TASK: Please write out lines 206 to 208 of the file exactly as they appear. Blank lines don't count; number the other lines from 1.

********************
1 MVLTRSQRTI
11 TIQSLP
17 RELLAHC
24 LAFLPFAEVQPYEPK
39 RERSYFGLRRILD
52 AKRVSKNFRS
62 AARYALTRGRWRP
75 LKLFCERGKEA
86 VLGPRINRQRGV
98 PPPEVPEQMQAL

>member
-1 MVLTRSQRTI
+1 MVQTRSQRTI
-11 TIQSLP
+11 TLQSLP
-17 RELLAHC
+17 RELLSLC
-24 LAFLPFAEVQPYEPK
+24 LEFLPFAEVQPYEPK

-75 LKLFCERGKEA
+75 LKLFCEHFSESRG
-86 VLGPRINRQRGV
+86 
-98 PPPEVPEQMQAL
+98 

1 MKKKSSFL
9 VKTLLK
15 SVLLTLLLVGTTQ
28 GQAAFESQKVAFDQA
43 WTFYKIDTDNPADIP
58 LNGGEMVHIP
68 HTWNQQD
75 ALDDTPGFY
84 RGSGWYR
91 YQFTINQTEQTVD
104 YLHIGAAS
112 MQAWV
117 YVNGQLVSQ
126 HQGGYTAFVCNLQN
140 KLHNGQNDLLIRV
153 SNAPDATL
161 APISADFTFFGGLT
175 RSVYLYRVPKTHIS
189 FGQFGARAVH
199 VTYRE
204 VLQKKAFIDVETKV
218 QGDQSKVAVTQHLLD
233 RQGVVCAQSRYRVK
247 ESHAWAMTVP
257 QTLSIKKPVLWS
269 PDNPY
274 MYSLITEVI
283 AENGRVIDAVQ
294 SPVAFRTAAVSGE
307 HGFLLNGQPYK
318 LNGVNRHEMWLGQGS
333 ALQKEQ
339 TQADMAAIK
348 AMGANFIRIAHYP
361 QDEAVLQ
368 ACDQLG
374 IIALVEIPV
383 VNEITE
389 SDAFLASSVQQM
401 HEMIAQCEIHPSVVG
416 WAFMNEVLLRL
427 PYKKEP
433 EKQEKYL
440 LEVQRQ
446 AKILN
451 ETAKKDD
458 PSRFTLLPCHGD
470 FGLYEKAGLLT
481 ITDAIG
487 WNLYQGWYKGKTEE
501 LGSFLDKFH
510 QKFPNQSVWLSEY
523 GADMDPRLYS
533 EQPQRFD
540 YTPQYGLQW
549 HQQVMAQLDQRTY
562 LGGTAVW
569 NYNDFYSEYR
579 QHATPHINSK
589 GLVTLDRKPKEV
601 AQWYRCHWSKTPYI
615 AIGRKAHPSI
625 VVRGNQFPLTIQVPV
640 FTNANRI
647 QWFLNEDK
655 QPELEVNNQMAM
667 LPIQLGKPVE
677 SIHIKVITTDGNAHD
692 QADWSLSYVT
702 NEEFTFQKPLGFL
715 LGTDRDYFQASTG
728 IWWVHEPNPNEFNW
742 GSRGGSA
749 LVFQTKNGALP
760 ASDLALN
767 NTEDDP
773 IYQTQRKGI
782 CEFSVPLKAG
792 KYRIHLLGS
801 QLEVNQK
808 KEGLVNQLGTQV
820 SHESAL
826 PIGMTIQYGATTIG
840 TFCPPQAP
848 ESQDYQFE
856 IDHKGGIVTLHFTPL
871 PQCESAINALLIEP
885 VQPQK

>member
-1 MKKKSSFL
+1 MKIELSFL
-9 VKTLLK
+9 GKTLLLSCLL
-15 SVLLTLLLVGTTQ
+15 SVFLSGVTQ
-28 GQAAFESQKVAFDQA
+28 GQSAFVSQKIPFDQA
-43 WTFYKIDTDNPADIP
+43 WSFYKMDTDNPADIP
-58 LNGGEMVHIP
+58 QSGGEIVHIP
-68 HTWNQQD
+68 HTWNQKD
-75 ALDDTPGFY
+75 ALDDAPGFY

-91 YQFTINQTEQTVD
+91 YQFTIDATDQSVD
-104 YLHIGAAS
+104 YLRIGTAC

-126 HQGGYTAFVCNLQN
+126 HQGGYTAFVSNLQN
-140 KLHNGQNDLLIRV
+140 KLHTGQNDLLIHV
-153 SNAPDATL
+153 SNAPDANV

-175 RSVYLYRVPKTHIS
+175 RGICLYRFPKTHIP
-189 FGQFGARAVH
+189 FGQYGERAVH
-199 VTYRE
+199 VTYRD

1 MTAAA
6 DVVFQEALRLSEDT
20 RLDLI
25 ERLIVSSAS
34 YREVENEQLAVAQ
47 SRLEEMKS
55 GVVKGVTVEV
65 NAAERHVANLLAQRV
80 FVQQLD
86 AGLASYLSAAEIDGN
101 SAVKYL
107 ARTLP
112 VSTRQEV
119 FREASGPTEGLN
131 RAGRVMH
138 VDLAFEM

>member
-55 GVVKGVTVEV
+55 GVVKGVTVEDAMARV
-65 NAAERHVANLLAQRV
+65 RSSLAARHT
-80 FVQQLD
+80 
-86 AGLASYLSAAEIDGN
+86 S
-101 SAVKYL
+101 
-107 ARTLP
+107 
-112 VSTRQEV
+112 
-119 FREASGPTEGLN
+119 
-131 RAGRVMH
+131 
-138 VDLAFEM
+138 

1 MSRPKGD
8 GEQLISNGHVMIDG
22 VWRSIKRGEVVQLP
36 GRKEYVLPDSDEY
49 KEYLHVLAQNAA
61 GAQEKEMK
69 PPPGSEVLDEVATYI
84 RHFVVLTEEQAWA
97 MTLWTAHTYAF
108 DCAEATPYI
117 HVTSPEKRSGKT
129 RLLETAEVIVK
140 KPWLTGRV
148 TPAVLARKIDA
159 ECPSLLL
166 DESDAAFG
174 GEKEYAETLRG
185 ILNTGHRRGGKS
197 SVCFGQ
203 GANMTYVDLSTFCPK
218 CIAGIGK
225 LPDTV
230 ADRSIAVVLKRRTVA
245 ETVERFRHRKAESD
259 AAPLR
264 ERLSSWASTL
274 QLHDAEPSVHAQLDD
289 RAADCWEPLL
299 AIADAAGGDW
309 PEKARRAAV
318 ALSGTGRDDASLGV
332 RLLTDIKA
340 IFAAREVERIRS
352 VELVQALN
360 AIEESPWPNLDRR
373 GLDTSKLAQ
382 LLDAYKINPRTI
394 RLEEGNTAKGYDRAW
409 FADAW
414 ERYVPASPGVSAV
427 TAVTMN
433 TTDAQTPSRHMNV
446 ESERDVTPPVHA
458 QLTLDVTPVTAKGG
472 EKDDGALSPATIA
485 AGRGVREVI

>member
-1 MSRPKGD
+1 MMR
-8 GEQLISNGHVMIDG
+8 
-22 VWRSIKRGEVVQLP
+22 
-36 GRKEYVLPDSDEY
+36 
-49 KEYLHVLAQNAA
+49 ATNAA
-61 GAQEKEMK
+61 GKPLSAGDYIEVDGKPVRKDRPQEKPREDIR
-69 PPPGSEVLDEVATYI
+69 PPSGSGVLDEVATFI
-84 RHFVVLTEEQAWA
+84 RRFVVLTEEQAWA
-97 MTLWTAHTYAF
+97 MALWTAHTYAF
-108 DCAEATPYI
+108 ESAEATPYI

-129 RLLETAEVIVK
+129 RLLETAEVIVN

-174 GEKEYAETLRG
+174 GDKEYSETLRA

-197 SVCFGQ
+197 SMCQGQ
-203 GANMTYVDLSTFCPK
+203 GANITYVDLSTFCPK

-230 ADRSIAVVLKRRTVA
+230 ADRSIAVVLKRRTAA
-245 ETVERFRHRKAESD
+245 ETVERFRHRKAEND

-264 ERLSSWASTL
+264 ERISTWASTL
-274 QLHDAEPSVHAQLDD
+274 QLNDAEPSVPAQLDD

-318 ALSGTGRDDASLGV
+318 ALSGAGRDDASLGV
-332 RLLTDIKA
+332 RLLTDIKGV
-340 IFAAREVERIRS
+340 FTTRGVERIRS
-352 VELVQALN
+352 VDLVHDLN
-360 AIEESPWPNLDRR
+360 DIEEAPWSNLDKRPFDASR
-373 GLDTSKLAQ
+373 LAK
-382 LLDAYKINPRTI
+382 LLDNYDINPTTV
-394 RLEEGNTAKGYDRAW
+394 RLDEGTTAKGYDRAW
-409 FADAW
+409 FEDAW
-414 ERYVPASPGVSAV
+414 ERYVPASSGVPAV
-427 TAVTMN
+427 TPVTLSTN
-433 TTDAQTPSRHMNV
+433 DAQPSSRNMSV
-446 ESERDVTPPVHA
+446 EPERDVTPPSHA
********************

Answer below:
230 ADRSIAVVLKRRTVA
245 ETVERFRHRKAESD
259 AAPLR